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Who was humorist David Sedaris before he had sold millions of books and made countless live appearances before adoring audiences? In a new book, "Theft By Finding," Sedaris offers a portrait of himself as a younger artist through his personal diaries. Jeffrey Brown sits down with the author to discuss his compulsion to observe, write and perform.
Finally tonight: Humorist David Sedaris plumbs his own diaries for his latest book showcasing life's idiosyncrasies.
Jeffrey Brown sat down with Sedaris recently, amidst his performing around the country in some 120 cities.
A 60-year-old hugely successful writer looking back at his younger self, the one before the millions of books sold, the countless live appearances before adoring audiences and often, in his culottes, the regular appearances on late-night TV.
On a recent morning, we joined David Sedaris at the archives of La MaMa Theatre in Lower Manhattan, one of the small stages where he first told stories.
In a new book titled "Theft By Finding," Sedaris offers a kind of fractured portrait of the artist behind the stories, through his personal diaries.
DAVID SEDARIS, Author, "Theft by Finding": Trying this persona on and that persona on and, you know, trying acting, and oh, now look, I'm trying sculpture, and now, all the sudden, I'm a painter. But that you could kind of settle on being yourself, completely yourself, and have that be the thing that works, is being yourself, is, to me, incredible.
Sedaris was raised in a large family in Raleigh, North Carolina, and many of his stories involve his parents and siblings, including sister Amy, a well-known humorist in her own right.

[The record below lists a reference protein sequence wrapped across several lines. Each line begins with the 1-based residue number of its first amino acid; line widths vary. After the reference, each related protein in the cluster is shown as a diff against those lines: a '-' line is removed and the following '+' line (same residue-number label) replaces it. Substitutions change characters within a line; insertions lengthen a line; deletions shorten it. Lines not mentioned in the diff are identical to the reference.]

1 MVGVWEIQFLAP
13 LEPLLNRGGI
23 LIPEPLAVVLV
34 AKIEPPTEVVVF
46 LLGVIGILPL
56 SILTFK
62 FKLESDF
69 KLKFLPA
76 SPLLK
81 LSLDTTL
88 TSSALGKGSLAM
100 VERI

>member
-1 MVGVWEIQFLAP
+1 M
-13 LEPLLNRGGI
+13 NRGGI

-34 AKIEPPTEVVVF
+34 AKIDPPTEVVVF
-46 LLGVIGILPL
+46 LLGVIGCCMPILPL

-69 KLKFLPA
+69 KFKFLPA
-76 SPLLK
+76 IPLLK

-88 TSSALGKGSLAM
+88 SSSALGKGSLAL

His colorfully titled story collections, including "Me Talk Pretty One Day," "Dress Your Family in Corduroy and Denim," and "Let's Explore Diabetes With Owls," are perennial bestsellers. And NPR regularly replays perhaps his most famous story, "SantaLand Diaries," about the time he worked as an elf at Macy's.
Twenty-two thousand people came to see Santa today, and not all of them were well-behaved. Today, I witnessed fistfights and vomiting and magnificent tantrums.
That experience appears in his diaries beginning on October 31, 1990, when he is told: "Congratulations, Mr. Sedaris. You are an elf."
So, you can't not write and keep a diary?
Well, it's funny, because, sometimes, people would say, oh, that's very disciplined. But it's not a discipline. It is a compulsion.
I should be out doing things, but I have to write about these people I saw at dinner the night before. I have to write about the bellman at my hotel. I have to write about something that ultimately doesn't matter at all. But I — I don't know. I can't move on until I get that down.
When you overhear something or you record something in your diary, is there kind of, aha, this is something I can use?
I flew here from London. I was at Newark Airport waiting for someone to pick me up.
And I saw a couple, and they were in their mid-60s. And then she said to him, where's the other suitcase? And he said, what other suitcase? She said, you left home dragging two suitcases behind you. Now you have got one. The other one is mine. Where's my suitcase? You lost my suitcase.